As equities continue to "melt up," boosted by continued signs that the economy likely is growing at a 3-4% rate and not at risk of another recession, Treasury yields remain extremely low, priced to a lot of bad news that has yet to materialize. The market's apparent belief that the Fed can keep interest rates at extremely low levels for years to come, despite the fact that the economy is doing Ok, is being challenged. In my view the resolution is going to come sooner or later in the form of sharply higher Treasury yields. Higher Treasury yields at this point would be unmitigated good news for the economy, but of course very bad news for the Treasury market.
The recently-released household balance sheet data for the Q4/11 didn't show much change from previous reports, mainly because the stock market was relatively flat last year. But with stocks up almost 10% so far this year, household financial assets have probably risen by almost $3 trillion, boosting net worth to some $61 trillion, only $4 trillion shy of the 2006 highs.
As of Q3/11, household financial burdens had fallen significantly since their pre-recession highs. This is largely due to deleveraging, rising incomes, and lower borrowing costs. Households have materially improved their financial health, making the economy more resilient to possible future shocks.
The Eurozone crisis is slowly fading away, as reflected in this chart which shows the ratio of the Vix index to the 10-yr Treasury yield. Today's record-setting Greek debt restructuring—which forced bondholders to accept a 70% writedown—was so widely anticipated that markets received the news with total aplomb. I'm reminded of my assertion last summer that the eventual resolution of the Eurozone sovereign debt crisis would end up being a non-event similar to Los Angeles' "Carmageddon."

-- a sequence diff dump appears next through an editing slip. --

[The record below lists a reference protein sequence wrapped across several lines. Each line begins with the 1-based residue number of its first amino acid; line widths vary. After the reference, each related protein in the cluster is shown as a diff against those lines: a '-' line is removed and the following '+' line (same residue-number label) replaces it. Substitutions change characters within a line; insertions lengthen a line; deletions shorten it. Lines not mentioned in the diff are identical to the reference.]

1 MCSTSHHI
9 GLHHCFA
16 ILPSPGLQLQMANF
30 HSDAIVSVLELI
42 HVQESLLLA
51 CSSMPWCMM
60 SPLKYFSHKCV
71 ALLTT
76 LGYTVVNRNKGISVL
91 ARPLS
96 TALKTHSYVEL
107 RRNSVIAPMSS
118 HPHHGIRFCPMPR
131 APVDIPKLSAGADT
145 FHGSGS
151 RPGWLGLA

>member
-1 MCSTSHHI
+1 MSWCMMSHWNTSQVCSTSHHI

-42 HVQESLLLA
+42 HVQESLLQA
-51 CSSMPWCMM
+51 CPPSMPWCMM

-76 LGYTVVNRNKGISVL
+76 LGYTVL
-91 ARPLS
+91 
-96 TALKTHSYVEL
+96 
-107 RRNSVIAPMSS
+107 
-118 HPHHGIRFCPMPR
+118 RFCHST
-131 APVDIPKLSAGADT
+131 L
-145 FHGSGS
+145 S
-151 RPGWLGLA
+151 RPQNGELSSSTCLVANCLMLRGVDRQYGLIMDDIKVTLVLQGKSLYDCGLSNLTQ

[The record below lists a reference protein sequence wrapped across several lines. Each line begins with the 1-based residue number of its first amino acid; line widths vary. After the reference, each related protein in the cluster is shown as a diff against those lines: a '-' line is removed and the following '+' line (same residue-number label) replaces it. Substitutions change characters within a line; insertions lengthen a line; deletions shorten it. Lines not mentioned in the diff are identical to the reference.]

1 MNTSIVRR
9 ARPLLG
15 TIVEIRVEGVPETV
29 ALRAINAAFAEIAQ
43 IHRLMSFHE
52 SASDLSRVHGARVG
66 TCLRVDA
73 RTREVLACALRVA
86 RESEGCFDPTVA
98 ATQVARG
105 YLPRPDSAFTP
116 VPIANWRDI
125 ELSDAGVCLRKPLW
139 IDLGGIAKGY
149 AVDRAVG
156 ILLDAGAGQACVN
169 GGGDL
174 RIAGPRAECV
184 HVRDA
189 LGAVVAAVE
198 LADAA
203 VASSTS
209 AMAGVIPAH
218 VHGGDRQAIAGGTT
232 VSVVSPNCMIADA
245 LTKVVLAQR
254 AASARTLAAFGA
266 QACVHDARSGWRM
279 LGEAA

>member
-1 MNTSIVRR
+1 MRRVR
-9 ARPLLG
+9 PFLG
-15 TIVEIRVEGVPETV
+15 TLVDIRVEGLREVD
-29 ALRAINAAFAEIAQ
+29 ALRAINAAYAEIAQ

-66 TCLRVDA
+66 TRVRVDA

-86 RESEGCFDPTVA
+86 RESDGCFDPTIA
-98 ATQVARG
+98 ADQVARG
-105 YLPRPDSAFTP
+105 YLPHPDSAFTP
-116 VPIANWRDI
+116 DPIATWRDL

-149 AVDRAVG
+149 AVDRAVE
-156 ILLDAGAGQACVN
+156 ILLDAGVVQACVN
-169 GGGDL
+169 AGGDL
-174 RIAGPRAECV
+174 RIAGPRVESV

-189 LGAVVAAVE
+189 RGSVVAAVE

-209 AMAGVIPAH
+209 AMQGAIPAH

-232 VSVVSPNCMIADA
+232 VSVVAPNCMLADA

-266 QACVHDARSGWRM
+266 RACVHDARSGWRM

This chart of the dollar's inflation-adjusted value against other currencies is arguably the best measure of the dollar's relative strength available. As of the end of January, the dollar was only only slightly higher than its all-time lows. Dollar weakness is also reflected in strong gold and commodity prices. A weak dollar may be helping U.S. exports, but it is also contributing to inflation, and it reflects genuine concerns in the market about the long-term outlook for the U.S. economy. If the Fed is at all concerned about the long-term health and purchasing power of the dollar, then today's weak dollar is an indicator that there is essentially no more room for quantitative easing. Moreover, there is no more need for further quantitative easing, given the many signs that the economy is making forward progress.